Monday, June 16, 2008

Drinking the Jeff Jones KoolAid

The Outlaw posted up a demo ride with Jeff Jones and his bikes last week. Spots were limited, so, I sent him an email, PM, text message and smoke signals to make sure I got one of the coveted spots. He quickly replied and I was set. A day later I get an email from him asking if I wanted to attend a special "very limited" hooky ride that started at 1 in the afternoon and went until 4:30 or so. This would give me more time on the bike and open up a spot on the evening ride wait list. A couple late nights at work were all the incentive I needed to play hooky on Thursday, I was in.

I got to Hamburg road a few minutes before 1 to find RiderX and Jeff unloading 4 of Jeff's uniquely designed bikes. Three titanium and one steel, these creations had a look all their own. Two space frame designs with a truss fork, one Ti double diamond with truss fork and a new double diamond steel bike sporting a Jones designed, Vicious built tapered straight leg fork with MONSTER clearance. Two of the bikes were outfitted with Surly's Endomorph 3.7/4.0 tires. Only the steel frame was set up for single duty, the others were a mix of unique gear combinations. Jeff rode a 1x6, I was on a 3x5 or 6, Jay rode the 2x6 and the Outlaw, well, I guess you know who rode the single. Jeff prefers to build his geared bikes using single speed Chris King hubs with customized XTR cassettes to fit. "8 or 9 gears in the back are more prone to failure" and he can build stronger, non dished wheels using SS hubs. To prove how strong his wheels are he place one on the ground and stood on either side of the rim, he even bounced a little for effect. Sure enough, the rim was as true as the day it was built. He had two sets of prototype rims, one wide aluminum rim from WTB and a sweet carbon set from Wheels Manufacturing. I was lucky enough to ride the bike outfitted with the Wheels hoops and they were sweet. Strong and light with a price tag that would make an oil importer gasp. $850 a rim, that's each.....not a pair.....each! I'm glad Jeff waited until we were halfway down SuperSweet before he told me about the price, of course, I didn't take it any easier when we hit Rock Candy.

I'm getting a little ahead of myself though. In the lot we eyed up our respective rides, threw on our pedals and got a quick lesson on Jones design. Low center of gravity and weight shifted to the back meant light front ends. There was little need to yank up on your bars when approaching obstacles or take a white knuckle grip as your descended technical rock. The front end basically floats down the trail and only requires the lightest of touch from its pilot. The Jones philosophy and design concept is more of a "wholistic" approach to bike building. Every aspect of the bike is taken into consideration. He is not a "frame" builder, he is a "bike builder". The radical geometry of the frames means a standard "off-the shelf" fork will not work. You must use a Jones fork, be it the truss design or the steel straight leg. Both forks and all his frames utilize the same geometries and are all interchangeable. They are a "system". The frame one buys would depend on your aesthetic concerns, ride characteristics and depth of wallet. At the top of the Jones food chain is the Space frame and Truss fork. This only comes in Titanium and will set you back a cool $5500. For $1200 less you can get a traditional double diamond frame and truss fork, in Titanium. For the purest among you there is the double diamond steel frame and fork for $2450. As I stated above, all the frames and forks utilize the same geometries and sizing scheme. For the complete skinny on all things Jones you really should check out his website.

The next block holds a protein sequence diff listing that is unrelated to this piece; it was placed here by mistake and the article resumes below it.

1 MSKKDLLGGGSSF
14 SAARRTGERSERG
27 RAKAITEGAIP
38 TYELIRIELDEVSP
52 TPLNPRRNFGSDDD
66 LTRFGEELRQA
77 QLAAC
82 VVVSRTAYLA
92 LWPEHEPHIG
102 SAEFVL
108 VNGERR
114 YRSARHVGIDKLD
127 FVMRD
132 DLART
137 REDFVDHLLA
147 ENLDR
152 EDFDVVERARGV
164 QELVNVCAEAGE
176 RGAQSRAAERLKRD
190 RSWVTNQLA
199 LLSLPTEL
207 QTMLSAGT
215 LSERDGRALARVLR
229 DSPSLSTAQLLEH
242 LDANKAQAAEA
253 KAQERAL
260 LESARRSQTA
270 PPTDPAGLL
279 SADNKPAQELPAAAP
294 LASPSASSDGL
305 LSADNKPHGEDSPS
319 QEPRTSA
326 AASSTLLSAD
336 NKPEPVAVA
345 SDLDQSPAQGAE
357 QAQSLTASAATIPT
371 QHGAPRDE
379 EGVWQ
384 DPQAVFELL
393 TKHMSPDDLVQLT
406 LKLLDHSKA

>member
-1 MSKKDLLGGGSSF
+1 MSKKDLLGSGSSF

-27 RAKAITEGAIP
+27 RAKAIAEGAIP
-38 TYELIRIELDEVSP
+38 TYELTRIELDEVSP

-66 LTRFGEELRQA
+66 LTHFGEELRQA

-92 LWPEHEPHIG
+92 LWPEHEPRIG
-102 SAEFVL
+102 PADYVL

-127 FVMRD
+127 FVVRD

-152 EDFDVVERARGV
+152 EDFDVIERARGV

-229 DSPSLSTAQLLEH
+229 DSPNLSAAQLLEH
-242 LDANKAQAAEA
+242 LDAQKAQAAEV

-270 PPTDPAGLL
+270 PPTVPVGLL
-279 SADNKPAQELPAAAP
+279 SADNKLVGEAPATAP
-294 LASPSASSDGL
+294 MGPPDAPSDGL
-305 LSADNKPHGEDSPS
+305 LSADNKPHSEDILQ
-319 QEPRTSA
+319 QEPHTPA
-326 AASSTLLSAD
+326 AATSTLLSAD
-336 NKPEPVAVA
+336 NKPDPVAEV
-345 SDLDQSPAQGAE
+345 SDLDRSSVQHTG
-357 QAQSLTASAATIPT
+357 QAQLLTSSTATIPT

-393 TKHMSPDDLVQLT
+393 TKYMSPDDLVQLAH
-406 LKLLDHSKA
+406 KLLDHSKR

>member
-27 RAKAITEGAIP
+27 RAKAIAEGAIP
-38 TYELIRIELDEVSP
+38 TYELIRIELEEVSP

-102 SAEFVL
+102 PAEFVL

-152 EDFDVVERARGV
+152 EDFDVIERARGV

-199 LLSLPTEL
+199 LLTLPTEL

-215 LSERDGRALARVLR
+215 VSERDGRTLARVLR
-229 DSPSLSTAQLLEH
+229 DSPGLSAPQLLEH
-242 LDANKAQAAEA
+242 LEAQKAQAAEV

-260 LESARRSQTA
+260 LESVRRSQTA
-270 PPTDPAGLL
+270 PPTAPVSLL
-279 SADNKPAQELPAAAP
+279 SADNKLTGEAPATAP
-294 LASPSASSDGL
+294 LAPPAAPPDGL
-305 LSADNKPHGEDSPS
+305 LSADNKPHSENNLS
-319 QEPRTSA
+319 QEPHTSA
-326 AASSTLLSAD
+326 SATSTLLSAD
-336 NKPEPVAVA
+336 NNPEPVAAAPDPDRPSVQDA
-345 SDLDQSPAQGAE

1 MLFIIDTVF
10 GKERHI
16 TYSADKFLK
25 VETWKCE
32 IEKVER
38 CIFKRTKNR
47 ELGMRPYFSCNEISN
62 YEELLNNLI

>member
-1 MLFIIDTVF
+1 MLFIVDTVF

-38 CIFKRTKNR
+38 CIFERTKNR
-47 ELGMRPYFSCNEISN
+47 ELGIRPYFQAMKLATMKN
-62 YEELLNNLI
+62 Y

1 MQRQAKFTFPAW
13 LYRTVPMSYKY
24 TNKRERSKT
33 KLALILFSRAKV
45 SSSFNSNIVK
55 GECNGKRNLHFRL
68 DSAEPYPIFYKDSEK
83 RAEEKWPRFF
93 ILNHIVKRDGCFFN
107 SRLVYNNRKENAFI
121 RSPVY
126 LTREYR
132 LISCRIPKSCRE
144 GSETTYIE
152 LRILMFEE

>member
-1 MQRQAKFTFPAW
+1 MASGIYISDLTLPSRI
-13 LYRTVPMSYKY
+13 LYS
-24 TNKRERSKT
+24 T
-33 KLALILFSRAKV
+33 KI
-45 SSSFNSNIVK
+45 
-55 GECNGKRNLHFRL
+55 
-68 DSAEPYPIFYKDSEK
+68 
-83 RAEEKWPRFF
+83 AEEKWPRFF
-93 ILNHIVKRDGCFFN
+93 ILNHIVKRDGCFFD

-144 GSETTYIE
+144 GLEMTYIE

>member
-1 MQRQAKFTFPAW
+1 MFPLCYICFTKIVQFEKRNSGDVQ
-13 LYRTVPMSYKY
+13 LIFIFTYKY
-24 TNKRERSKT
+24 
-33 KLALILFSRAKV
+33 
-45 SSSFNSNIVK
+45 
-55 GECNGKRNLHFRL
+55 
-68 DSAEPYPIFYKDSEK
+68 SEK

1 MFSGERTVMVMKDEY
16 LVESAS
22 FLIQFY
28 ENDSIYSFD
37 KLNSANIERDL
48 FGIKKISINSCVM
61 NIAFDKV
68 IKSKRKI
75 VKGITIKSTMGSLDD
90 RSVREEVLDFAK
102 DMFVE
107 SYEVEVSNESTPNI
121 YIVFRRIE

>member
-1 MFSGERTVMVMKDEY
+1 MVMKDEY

After gearing up we headed north on the blue trail and its rocky decent into the valley. Within moments I knew Jeff had a winner on his hands. I was a little more upright than on my bike and the bike felt incredibly balanced with the riders weight centered over the frame. The first time I pulled up on the bars I nearly looped the bike and decided I'd let the frame do the work for me. I would just sit back, hold on lightly and see if the "system" really worked. Bombing down blue on a fully rigid bike is not usually a fun thing. Your hands go numb, vision gets blurred and it becomes more about holding on than having fun. My Space frame and Truss fork turned that decent into a giggle fest. I was smiling ear to ear by the bottom as I couldn't believe how smooth the bike felt. I wouldn't say it felt like I had suspension, it felt better. I was in complete control, picking whatever line my heart desired without all the slop of squish or the bone jarring hits of a regular hard tail. The ride was "compliant".......very freaking compliant.........ridiculously compliant.